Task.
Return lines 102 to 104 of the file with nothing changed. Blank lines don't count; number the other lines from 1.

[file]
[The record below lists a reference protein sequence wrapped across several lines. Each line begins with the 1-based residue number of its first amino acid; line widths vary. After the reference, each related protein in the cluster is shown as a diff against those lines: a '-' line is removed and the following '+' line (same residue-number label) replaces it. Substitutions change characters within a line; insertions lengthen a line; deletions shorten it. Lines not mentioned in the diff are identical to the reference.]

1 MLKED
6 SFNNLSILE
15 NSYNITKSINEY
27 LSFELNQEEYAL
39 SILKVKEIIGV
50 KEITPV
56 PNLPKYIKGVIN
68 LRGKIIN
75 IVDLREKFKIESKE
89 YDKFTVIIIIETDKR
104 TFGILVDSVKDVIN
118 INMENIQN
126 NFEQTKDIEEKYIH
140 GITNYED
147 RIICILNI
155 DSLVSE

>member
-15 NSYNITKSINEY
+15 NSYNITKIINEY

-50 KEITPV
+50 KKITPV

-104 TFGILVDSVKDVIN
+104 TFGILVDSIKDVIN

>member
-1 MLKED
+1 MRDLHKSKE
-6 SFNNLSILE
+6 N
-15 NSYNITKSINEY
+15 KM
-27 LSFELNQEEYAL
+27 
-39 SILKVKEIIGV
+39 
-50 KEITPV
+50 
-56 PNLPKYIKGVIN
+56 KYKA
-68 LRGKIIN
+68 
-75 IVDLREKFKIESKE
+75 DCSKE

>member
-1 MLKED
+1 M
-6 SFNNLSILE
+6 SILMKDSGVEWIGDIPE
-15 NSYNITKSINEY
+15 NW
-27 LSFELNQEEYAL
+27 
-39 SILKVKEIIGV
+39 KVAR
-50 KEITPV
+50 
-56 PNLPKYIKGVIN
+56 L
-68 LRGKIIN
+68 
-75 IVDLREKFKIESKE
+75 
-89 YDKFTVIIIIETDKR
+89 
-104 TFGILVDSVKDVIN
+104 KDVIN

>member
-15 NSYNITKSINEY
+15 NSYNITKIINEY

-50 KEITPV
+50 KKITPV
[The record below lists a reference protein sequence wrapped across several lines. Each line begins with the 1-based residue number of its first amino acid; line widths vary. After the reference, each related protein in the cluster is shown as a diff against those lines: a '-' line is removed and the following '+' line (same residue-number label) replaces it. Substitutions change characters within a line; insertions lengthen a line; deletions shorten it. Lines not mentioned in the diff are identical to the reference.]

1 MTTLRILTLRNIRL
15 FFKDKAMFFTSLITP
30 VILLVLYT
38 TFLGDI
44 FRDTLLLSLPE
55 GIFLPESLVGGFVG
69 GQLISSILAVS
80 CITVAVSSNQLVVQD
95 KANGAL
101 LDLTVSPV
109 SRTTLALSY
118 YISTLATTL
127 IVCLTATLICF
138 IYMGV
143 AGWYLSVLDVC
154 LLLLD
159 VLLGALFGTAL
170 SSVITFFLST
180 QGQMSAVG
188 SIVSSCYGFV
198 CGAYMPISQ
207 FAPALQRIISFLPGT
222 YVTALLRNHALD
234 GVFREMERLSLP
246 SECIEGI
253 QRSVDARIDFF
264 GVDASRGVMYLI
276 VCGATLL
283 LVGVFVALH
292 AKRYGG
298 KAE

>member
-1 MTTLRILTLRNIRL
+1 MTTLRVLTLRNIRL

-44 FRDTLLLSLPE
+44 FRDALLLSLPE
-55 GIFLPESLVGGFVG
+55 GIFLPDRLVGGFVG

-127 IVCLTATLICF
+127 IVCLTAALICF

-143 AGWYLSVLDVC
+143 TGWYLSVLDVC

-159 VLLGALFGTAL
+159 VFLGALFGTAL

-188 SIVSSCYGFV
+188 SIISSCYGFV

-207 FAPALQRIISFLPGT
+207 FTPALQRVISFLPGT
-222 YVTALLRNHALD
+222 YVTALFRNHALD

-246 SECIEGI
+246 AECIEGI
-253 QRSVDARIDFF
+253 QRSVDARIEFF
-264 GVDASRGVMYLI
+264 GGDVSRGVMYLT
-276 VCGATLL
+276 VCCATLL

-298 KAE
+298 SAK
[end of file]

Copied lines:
292 AKRYGG
298 KAE

>member